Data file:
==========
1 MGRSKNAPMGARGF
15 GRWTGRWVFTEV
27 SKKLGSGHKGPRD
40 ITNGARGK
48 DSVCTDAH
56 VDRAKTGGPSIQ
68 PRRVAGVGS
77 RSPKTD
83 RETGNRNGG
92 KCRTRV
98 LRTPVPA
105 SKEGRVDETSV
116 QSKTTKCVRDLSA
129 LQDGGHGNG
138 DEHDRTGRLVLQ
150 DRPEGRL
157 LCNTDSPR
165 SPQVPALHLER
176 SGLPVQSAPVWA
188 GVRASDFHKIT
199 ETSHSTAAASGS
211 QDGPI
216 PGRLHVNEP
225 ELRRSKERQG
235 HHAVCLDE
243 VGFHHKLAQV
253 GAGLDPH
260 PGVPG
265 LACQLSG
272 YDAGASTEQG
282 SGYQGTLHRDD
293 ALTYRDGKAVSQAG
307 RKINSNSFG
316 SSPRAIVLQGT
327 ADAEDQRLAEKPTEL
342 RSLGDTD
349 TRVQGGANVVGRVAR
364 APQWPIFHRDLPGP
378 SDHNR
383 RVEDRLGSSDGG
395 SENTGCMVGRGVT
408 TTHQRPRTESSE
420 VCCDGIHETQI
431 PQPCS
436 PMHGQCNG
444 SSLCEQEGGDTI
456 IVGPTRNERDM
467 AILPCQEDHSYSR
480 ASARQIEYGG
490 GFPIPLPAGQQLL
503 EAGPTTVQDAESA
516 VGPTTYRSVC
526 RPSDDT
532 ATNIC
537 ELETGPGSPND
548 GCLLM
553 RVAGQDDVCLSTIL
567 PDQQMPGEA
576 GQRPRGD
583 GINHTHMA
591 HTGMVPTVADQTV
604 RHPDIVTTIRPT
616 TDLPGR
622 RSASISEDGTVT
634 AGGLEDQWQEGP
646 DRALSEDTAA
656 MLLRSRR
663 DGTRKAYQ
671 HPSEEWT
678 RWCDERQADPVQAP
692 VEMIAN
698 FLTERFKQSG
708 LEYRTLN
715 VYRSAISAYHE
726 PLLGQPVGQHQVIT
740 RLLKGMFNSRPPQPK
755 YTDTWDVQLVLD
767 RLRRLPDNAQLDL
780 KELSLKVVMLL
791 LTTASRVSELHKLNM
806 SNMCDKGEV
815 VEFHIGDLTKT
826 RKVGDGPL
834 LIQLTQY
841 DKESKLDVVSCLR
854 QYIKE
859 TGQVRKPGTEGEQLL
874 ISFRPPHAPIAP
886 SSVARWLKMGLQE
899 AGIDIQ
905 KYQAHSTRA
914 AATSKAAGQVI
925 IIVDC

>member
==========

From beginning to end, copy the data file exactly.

1 MGRSKNAPMGARGF
15 GRWTGRWVFTEV
27 SKKLGSGHKGPRD
40 ITNGARGK
48 DSVCTDAH
56 VDRAKTGGPSIQ
68 PRRVAGVGS
77 RSPKTD
83 RETGNRNGG
92 KCRTRV
98 LRTPVPA
105 SKEGRVDETSV
116 QSKTTKCVRDLSA
129 LQDGGHGNG
138 DEHDRTGRLVLQ
150 DRPEGRL
157 LCNTDSPR
165 SPQVPALHLER
176 SGLPVQSAPVWA
188 GVRASDFHKIT
199 ETSHSTAAASGS
211 QDGPI
216 PGRLHVNEP
225 ELRRSKERQG
235 HHAVCLDE
243 VGFHHKLAQV
253 GAGLDPH
260 PGVPG
265 LACQLSG
272 YDAGASTEQG
282 SGYQGTLHRDD
293 ALTYRDGKAVSQAG
307 RKINSNSFG
316 SSPRAIVLQGT
327 ADAEDQRLAEKPTEL
342 RSLGDTD
349 TRVQGGANVVGRVAR
364 APQWPIFHRDLPGP
378 SDHNR
383 RVEDRLGSSDGG
395 SENTGCMVGRGVT
408 TTHQRPRTESSE
420 VCCDGIHETQI
431 PQPCS
436 PMHGQCNG
444 SSLCEQEGGDTI
456 IVGPTRNERDM
467 AILPCQEDHSYSR
480 ASARQIEYGG
490 GFPIPLPAGQQLL
503 EAGPTTVQDAESA
516 VGPTTYRSVC
526 RPSDDT
532 ATNIC
537 ELETGPGSPND
548 GCLLM
553 RVAGQDDVCLSTIL
567 PDQQMPGEA
576 GQRPRGD
583 GINHTHMA
591 HTGMVPTVADQTV
604 RHPDIVTTIRPT
616 TDLPGR
622 RSASISEDGTVT
634 AGGLEDQWQEGP
646 DRALSEDTAA
656 MLLRSRR
663 DGTRKAYQ
671 HPSEEWT
678 RWCDERQADPVQAP
692 VEMIAN
698 FLTERFKQSG
708 LEYRTLN
715 VYRSAISAYHE
726 PLLGQPVGQHQVIT
740 RLLKGMFNSRPPQPK
755 YTDTWDVQLVLD
767 RLRRLPDNAQLDL
780 KELSLKVVMLL
791 LTTASRVSELHKLNM
806 SNMCDKGEV
815 VEFHIGDLTKT
826 RKVGDGPL
834 LIQLTQY
841 DKESKLDVVSCLR
854 QYIKE
859 TGQVRKPGTEGEQLL
874 ISFRPPHAPIAP
886 SSVARWLKMGLQE
899 AGIDIQ
905 KYQAHSTRA
914 AATSKAAGQVI
925 IIVDC

>member